Coefficients Based On Feature Importance in Text Classification

A Glass model with the herb features
A Glass model with the herb features

In this post, we will showcase one more Feature importance based on the Logistic regression model. If I say one more there must be an article previous to this i.e on shap feature importance if you have not gone through it here is the link.

let's take a simple example I have given a bowl to two persons one filled with random items and another filled with selected items the person who filled with random items couldn't take it back while the person filled with selected items could take it back easily.

Do you want your model to be trained on random features or selected features? If your choice is selected features then you have landed on the correct blog.

Bringing Back the Birds
Bringing Back the data live into existence

We are going to dive into the coefficients based on feature importance in text classification. Here, what do I mean by coefficients? In mathematics, a coefficient is a multiplicative factor in some term of a polynomial, a series, or any expression.

For example 7X+2Y=3 here 7 is the X coefficient and 2 is the Y coefficient.

Now, we rush into the implementation part:

First and foremost need to import the necessary packages of pandas, regular expressions, and so on.  

# Importing the packages
import pandas as pd
import nltk
import re
from bs4 import BeautifulSoup
from sklearn.model_selection import train_test_split
from sklearn.feature_extraction.text import CountVectorizer
from sklearn.linear_model import LogisticRegression
from sklearn.metrics import classification_report'punkt')'stopwords')

As a Preprocessing step: we are using regular expressions (re) removing the HTML tags and lowercase the words, punctuations, symbols, and numbers and split them into tokens to remove stop words and return cleaned text.

REPLACE_BY_SPACE_RE = re.compile('[/(){}\[\]\|@,;]')
BAD_SYMBOLS_RE = re.compile('[^0-9a-z #+_]')
STOPWORDS =nltk.corpus.stopwords.words('english')

def clean_text(text):
    text = BeautifulSoup(text, "lxml").text # HTML decoding
    text = text.lower() # lowercase text
    text = REPLACE_BY_SPACE_RE.sub(' ', text) # replace REPLACE_BY_SPACE_RE symbols by space in text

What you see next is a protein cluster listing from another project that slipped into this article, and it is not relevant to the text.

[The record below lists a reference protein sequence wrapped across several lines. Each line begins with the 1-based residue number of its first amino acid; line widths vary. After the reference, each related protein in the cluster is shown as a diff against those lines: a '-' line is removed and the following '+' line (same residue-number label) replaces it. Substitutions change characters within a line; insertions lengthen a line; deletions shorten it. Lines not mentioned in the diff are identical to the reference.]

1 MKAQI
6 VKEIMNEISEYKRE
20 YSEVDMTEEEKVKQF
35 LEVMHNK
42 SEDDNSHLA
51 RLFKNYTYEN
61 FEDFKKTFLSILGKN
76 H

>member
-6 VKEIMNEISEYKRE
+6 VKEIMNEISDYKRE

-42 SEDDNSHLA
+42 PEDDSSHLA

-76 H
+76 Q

text = BAD_SYMBOLS_RE.sub('', text) # delete symbols which are in BAD_SYMBOLS_RE from text
    text = ' '.join(word for word in text.split() if word not in STOPWORDS) # delete stopwords from text
    return text

Why do we need to wait we can jump into load the dataset and use the panda's library, to clean the reviews, and split the dataset into training and testing subsets.

df = pd.read_csv(fname,encoding='latin-1')
df['cleaned_review'] = df['reviews'].apply(clean_text)
X_train, X_test, y_train, y_test = train_test_split(df["cleaned_review"], df["labels"], test_size=0.3, random_state=123,stratify=df["labels"])

What do you think if I pass the cleaned text directly to the model will it accept?

No way then it asks us to pass the numerical form of data. Here comes the countvectorizer which converts the text data to the sparse matrix that can be passed to the model.

bow_vectorizer = CountVectorizer(min_df=5, ngram_range=(1,2), stop_words='english')
bow_x_train = bow_vectorizer.fit_transform(X_train)
bow_x_test = bow_vectorizer.transform(X_test)

Hello, logistic regression was it enough to pass the sparse matrix to digest (Train). Then it replies, "I need some more ingredients where the developers call it as parameters and I have default parameters where you were not defined".

log_reg= LogisticRegression(C=5, penalty='l2',max_iter=10000), y_train)
pred_lr = model.predict(bow_x_test)
print(classification_report(y_test, pred_lr))

In the below classification report there are equally balanced classes. Got a good f1-score of 72 percent.

               precision    recall  f1-score   support

           0       0.71      0.73      0.72      1600
           1       0.72      0.71      0.72      1599

    accuracy                           0.72      3199
   macro avg       0.72      0.72      0.72      3199
weighted avg       0.72      0.72      0.72      3199

We will import the plotting libraries to plot a barplot for the count vectorizer features with the model leading coefficients.

import matplotlib.pyplot as plt
import numpy as np
import seaborn as sns'dark_background')
class_names = df["labels"].unique()
n_features =10
feature_names = bow_vectorizer.get_feature_names_out()
for index, class_name in enumerate(class_names):
  logistic_reg_coef = model.coef_[index-1]
  top_coef_index = np.argsort(np.abs(logistic_reg_coef))[::-1][:n_features]

  fig = plt.figure(figsize=(15, 7))
  sns.barplot(x=logistic_reg_coef[top_coef_index], y=np.array(feature_names)[top_coef_index])
  plt.suptitle("Logistic Regression Top " + str(n_features) + " Coefficients", fontsize=12,
  max_value = logistic_reg_coef[top_coef_index].max()
  plt.text(max_value, -1, f'class name: {str(class_name)}', c='r', fontsize=12)

The below barplot shows the feature importance based on the top 10 features for the logistic regression coefficients trained on the count vectorized rotten tomatoes dataset.

Top 10 coefficient based features

As the graph suggests, the strongest features in the rotten tomatoes data set are wonderful, glorious, etc., towards the positive review of the class whereas the features are supposed, bored, and superficial towards the negative review of the class.

One such magical product that offers feature importance is AIEnsured by TestAIng.


  2. Rotten tomatoes Dataset source link.

Looking for other articles check them out:


By Shiva Kumar